Alibaba's Jack Ma pro­poses new global e-com­merce plat­form

The Pak Banker - - COMPANIES/BOSS -

Jack Ma, founder of Alibaba, on Wed­nes­day called for a fresh global e-com­merce plat­form to ac­com­mo­date the in­ter­ests of small traders who have been en­abled by e-com­merce to buy and sell across bor­ders.

Speak­ing at the Boao Fo­rum for Asia in the south­ern prov­ince of Hainan, Ma said he calls for an Elec­tronic World Trade Plat­form, or e-WTP, to en­able small and medium en­ter­prises that had been largely left out of the free trade regime of the world in the past. "In the In­ter­net Age, we need trade plat­forms that are more open, fairer and freer," Ma said.

"We need to go back to trade it­self. It is not an or­ga­ni­za­tion. It is not a ne­go­ti­a­tion. It is just a plat­form to en­able the small and medium en­ter­prises and the con­sumers of the world, es­pe­cially the young," he added.

Ma did not spec­ify de­tails of the rules for the plat­form, but cus­toms and tax pro­ce­dures are the main bar­ri­ers to cross-bor­der e-com­merce.

Ma said the e-WTP he en­vis­ages will bet­ter con­nect small and medium en­ter­prises through lo­gis­tics and in­clu­sive fi­nanc­ing, thereby, of­fer­ing 80 per­cent of those not en­gaged at the cur­rent time to par­tic­i­pate in trade.

He said the free trade regime rep­re­sented by the World Trade Or­ga­ni­za­tion (WTO) has largely ben­e­fited large cor­po­ra­tions and multi­na­tion­als, the top 20 per­cent, while small and medium en­ter­prises and the young in de­vel­op­ing coun­tries are left be­hind. "Trade blocs are of­ten used to ad­vance pro­tec­tion­ism rather than as en­ablers," he said, cit­ing weak global trade growth. "Trade is the best way for peo­ple across the world to com­mu­ni­cate with each other. No mat­ter if you like it or not, an age of new trade has come," Ma added.

Speak­ing in the panel dis­cus­sion, Long Yongtu, for­mer vice min­is­ter for trade and a top trade ne­go­tia­tor, said the glob­al­iza­tion process is not los­ing steam.

Long said in­dus­trial re­struc­tur­ing, driven by tech­no­log­i­cal ad­vance­ment, was chang­ing the process of glob­al­iza­tion, and new mo­men­tum will be cre­ated as more in­dus­tries "go dig­i­tal." "The global al­lo­ca­tion of re­sources in the past largely ben­e­fited de­vel­oped economies and multi­na­tion­als. In the In­ter­net Age, we need to up­date the trade rules so more peo­ple ben­e­fit," Long said.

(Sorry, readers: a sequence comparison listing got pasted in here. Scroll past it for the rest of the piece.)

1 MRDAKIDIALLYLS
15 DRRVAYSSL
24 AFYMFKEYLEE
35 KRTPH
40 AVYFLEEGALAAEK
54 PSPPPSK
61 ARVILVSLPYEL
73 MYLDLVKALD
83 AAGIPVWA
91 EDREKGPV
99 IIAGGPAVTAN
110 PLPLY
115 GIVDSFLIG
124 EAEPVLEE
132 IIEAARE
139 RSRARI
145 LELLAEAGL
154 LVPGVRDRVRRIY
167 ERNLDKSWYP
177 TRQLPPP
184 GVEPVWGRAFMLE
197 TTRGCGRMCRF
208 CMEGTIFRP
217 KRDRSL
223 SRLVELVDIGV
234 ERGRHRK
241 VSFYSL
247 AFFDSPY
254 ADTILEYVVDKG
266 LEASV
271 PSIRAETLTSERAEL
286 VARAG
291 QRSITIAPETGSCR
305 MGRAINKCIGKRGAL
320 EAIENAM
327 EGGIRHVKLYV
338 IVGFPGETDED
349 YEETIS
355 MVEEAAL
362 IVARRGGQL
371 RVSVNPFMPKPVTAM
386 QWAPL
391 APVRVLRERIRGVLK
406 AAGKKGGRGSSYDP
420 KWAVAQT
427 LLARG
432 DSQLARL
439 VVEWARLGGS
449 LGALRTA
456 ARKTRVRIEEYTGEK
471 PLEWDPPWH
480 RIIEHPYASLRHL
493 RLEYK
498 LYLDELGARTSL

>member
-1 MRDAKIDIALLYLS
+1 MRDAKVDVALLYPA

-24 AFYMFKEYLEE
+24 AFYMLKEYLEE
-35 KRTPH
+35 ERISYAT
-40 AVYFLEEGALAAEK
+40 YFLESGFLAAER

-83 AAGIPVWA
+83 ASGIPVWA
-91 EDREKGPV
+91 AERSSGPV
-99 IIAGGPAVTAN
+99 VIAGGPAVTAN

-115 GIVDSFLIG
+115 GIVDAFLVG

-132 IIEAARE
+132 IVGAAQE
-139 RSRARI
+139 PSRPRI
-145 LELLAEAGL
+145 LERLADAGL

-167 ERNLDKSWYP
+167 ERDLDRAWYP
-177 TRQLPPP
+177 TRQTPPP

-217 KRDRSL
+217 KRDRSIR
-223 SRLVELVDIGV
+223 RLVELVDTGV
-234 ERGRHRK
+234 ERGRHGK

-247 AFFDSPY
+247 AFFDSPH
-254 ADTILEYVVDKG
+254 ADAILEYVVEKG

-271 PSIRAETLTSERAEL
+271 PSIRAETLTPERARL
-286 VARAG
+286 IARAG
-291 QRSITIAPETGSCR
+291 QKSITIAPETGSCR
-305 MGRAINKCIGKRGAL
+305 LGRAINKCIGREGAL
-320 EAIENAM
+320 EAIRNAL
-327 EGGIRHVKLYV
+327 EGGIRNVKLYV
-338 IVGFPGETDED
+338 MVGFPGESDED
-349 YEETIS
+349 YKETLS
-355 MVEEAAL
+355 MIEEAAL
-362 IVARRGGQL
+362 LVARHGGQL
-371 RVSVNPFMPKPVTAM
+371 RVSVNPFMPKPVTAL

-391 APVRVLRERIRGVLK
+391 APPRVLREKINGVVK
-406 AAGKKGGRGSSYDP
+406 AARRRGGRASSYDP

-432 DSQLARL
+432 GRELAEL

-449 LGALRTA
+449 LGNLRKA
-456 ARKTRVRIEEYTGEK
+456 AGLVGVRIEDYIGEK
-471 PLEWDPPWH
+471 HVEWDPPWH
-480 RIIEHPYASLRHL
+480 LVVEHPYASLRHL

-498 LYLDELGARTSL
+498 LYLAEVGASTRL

Luis Al­berto Moreno, pres­i­dent of the In­ter-Amer­i­can Devel­op­ment Bank, said the free trade regimes of the world were prob­lem­atic and busi­nesses should play a big­ger role. Kasper Ja­cob­son, chief ex­ec­u­tive of­fi­cer of Mead John­son Nu­tri­tion, said it was im­por­tant to elim­i­nate ge­o­graph­i­cal dis­crim­i­na­tion.

In­done­sian Trade Min­is­ter Tom Lem­bong said the e-WTP pro­posed by Jack Ma re­flected the short­com­ings of the cur­rent world free trade regime and it might play a part in solv­ing trade pro­tec­tion­ism.

Ma said the new plat­form will not re­place the WTO, but rather, com­ple­ment the ex­ist­ing free trade regime. Over­all trade will con­tinue to grow. He said it was a press­ing task, to es­tab­lish the e-WTP, as the pace of do­ing busi­ness in the In­ter­net Age is much faster than in the past when free trade talks could take years to con­clude. He said he will try to raise the e-WTP topic to the G20 meet­ings.

China will play host to G20 lead­ers in Septem­ber this year in Hangzhou, where the Alibaba Group, led by Ma, is head­quar­tered.

Long said the stake­hold­ers, in­clud­ing busi­nesses, gov­ern­ments and civil so­ci­ety should be in­cluded in the cre­ation of the e-WTP. Mul­ti­lat­eral or­ga­ni­za­tions have done some ground work to for­mu­late global rules for e-com­merce, but that the gov­ern­ment still has a role to play, with the pos­si­bil­ity of an in­sti­tu­tion or even a sec­re­tar­iat be­ing es­tab­lished for the e-WTP. It would be good if the con­cept can even­tu­ally be­come part of the global trade pro­to­cols like the WTO, he said.

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